Park life: Exploring Ontario's Provincial Parks
With 250,000 lakes, thousands of islands, waterfalls, canyons and endless acres of forest, Ontario's landscapes are some of the province's greatest riches. The only problem is knowing where to start. But whether you want to go hiking and canoeing, to spot moose, beavers and other Canadian wildlife, or just to spend a night under the stars and toast marshmallows over a campfire, then you'll find somewhere to suit you in Ontario's Provincial Parks.
Ontario's 330 Provincial Parks span the province and cover a huge range of different landscapes and activities – if you added them all together then they'd make up over 7% of Ontario's landmass. They provide public access to some of the province's most beautiful areas. The parks are split into different categories – nature reserves, natural environment, waterways, wilderness, cultural heritage and recreation. Each has different things to see and do, and different reasons to visit.
Some parks focus on one special feature – like Kakabeka Falls near Thunder Bay. At 40 metres tall the 'Niagara of the North' is ten metres shorter than Ontario's most famous waterfall – and a lot less busy. But it's still an impressive sight, especially when the light catches the spray and it seems like the water's flowing through a rainbow. Down at the bottom of the canyon, the Kaministiquia River has cut into the rocks and revealed some of the world's oldest fossils which date back 1.6 million years. You can follow the boardwalk around the falls or take a hike out along the Mountain Portage Trail in the footsteps of the first visitors to the falls. Or in winter you can cross-country ski and skate.
Other parks focus more on recreation – like Aaron Provincial Park near the border with Manitoba. Thunder Lake in the park was formed by glaciers and its shallow waters make it great for swimming and boating. Or there are those parks where it's more about the landscapes themselves, whether that's because they're habitats for local wildlife or just because they're especially beautiful – like Killarney Provincial Park. It's one of the 'wilderness' parks so there aren't a lot of facilities. Instead the focus is on the natural, wild landscape, heading out on foot on in a canoe and getting away from it all.
Then there are some parks where it's their history that makes them special – like Lake Superior. This Provincial Park runs for 60 miles along the banks of the worlds' biggest lake. With sandy beaches and water stretching as far as you can see it's easy to forget you're not by the ocean. There are hiking routes along the shoreline or you can explore by canoe and fish for trout. But as well as its natural beauty, the park's also the site of some of Canada's best-preserved rock paintings. The Agawa Rock Pictographs were created by the Ojibwe people to record their dreams and stories. Red painted people, snakes and a mythological spiny animal with horns called the Misshepezhieu have been preserved on the rocks for hundreds of years.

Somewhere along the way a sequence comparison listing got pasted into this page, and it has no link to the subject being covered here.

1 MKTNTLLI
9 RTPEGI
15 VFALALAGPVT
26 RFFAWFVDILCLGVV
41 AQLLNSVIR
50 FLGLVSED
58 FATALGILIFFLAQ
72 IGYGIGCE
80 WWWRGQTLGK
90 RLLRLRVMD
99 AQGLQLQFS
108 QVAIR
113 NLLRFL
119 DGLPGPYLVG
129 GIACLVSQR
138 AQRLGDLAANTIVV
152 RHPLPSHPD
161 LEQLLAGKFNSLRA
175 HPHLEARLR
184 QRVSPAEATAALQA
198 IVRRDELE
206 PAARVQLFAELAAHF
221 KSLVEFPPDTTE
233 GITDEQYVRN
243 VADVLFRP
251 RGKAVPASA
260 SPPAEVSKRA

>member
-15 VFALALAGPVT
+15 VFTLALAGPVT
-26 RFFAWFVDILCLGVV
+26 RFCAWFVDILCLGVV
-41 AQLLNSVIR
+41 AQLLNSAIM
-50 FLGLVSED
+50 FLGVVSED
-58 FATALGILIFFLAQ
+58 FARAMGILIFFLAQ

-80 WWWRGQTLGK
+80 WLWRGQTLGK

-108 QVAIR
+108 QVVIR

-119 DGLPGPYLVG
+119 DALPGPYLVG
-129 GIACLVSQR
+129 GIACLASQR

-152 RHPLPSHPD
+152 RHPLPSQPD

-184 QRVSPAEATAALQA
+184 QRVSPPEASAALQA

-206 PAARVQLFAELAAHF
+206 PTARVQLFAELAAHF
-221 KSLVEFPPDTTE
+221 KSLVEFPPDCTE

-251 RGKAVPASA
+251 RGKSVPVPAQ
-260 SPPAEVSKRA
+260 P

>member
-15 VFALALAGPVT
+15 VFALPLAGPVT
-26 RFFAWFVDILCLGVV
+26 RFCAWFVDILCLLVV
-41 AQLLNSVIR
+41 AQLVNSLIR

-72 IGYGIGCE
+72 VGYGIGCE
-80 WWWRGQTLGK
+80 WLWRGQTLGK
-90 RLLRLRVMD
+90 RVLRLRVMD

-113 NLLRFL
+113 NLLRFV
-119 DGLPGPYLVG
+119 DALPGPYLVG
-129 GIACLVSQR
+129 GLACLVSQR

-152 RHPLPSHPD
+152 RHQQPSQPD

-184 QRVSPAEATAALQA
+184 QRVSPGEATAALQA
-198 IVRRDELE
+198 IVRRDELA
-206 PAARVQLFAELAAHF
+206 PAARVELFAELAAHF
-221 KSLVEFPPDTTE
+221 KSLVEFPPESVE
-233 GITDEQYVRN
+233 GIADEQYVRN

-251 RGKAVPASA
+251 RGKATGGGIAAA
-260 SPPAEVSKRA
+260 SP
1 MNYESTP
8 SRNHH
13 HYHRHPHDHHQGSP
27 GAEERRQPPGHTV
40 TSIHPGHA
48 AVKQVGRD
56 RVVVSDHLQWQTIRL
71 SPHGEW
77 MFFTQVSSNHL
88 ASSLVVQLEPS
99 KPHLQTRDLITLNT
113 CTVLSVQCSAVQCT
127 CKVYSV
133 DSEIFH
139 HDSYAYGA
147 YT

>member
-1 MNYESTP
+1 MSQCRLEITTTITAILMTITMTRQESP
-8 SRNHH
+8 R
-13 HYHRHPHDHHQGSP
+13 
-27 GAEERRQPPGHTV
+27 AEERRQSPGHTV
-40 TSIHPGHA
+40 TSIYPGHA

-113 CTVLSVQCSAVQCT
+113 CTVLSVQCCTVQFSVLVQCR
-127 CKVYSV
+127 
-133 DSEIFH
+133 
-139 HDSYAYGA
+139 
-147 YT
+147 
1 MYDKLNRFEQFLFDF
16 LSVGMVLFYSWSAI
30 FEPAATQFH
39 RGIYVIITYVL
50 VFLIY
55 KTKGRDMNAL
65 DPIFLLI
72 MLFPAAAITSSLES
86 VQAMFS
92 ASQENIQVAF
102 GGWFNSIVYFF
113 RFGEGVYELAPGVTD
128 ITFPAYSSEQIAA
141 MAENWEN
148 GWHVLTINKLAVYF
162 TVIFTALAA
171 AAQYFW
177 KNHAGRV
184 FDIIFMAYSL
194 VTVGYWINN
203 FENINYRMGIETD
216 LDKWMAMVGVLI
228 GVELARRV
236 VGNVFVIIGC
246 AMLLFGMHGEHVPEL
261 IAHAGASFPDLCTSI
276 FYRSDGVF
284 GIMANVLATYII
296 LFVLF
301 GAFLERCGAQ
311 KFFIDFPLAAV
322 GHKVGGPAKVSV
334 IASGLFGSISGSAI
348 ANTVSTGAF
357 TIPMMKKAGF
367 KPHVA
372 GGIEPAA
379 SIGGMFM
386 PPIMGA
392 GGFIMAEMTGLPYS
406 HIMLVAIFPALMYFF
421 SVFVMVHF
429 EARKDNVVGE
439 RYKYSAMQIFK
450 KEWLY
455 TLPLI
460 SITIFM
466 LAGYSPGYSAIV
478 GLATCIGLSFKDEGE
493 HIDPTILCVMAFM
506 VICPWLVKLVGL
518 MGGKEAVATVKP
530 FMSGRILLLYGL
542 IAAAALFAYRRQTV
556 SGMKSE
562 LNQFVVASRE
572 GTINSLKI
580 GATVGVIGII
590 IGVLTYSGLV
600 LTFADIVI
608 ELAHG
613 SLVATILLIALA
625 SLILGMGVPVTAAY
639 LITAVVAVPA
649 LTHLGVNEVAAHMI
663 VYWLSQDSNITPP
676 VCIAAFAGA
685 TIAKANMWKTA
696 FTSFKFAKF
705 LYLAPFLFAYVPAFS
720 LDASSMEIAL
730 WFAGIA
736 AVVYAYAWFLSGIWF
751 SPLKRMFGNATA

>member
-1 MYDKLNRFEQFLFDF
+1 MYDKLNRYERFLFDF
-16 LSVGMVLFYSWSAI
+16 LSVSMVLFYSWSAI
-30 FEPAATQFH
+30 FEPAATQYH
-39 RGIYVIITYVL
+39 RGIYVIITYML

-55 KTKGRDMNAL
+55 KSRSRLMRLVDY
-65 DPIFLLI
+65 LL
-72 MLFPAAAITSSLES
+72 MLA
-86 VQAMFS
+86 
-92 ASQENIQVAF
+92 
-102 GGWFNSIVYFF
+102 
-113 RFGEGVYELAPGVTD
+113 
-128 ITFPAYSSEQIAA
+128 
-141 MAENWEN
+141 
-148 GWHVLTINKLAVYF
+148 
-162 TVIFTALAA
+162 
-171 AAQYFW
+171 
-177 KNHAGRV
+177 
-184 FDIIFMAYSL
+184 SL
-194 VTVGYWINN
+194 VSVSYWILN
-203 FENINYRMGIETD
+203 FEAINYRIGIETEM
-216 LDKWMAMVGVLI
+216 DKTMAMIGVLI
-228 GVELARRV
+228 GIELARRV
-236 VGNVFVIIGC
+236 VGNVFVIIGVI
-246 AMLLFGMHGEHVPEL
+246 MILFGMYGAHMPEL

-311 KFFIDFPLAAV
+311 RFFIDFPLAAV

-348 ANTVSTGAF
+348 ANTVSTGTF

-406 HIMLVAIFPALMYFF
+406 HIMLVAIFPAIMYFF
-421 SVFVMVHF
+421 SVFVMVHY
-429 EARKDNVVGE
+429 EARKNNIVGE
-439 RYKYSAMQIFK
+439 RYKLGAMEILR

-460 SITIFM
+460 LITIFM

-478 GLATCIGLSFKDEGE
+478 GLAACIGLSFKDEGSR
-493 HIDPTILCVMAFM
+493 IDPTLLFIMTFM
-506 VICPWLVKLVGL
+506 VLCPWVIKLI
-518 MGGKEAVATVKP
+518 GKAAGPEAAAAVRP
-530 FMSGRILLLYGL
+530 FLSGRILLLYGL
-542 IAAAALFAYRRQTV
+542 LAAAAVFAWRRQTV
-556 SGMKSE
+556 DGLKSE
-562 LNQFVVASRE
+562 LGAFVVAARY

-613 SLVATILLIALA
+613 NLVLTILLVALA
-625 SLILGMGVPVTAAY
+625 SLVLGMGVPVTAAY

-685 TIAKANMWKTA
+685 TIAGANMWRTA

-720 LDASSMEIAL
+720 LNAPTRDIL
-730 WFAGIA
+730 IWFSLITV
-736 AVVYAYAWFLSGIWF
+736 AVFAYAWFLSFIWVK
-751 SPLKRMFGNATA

What all the parks have in common is that they make the outdoors accessible to everyone. You can pick up a park newsletter or go to a ranger talk if you want to learn more about their history, wildlife, flora and geology. Hiring a car makes it easy to get around the parks and means you can choose a few favourites and create your own Provincial Park road trip. But if you don't want to drive then there are some parks which have a Park Bus service. From Toronto or Ottawa you can access parks like Algonquin, Gundy Lake, Killarney, Six-Mile Lake using the seasonal shuttle bus.
Some parks are only open for day use, but many have campgrounds so you can stay overnight. Camping inside the park means you're right in among everything – great for wildlife spotting and catching the park when it's at it most peaceful at sunrise and sunset. Each park has different camping options and there's usually a choice of pitches with and without electrical hookups. Prices vary depending on how busy the site, what facilities there are available and the size and position of your pitch, but usually range from $35–$51 a night (2016 fees). It's a good idea to book in advance, particularly on weekends and holidays. Or if you don't fancy camping then some parks have yurts or cabins you can rent instead.
The facilities in each park vary but the Ontario Parks website will tell you what you can expect from each one. Most have toilet blocks with hot showers and laundry rooms. If you're in an RV (motorhome) then there aren't usually water and sewage hookups on the pitches, but there are pumping stations where you can fill and empty your tanks, and plenty of freshwater taps. Most pitches come with a picnic table and bench, and a metal fire pit for your campfire. You can buy logs from the park office for that all-important campfire, and it's where you also register when you arrive. And on larger parks like Algonquin you also find visitors' centres, shops, and interpretive events like talks, films and tours.
If that all sounds a bit too hectic then there are a lot of backcountry campsites out in the wilderness too. You can only reach them by canoe or by hiking in and you have to carry all your own equipment, but it's a chance to uncover your very own patch of Ontarian natural paradise.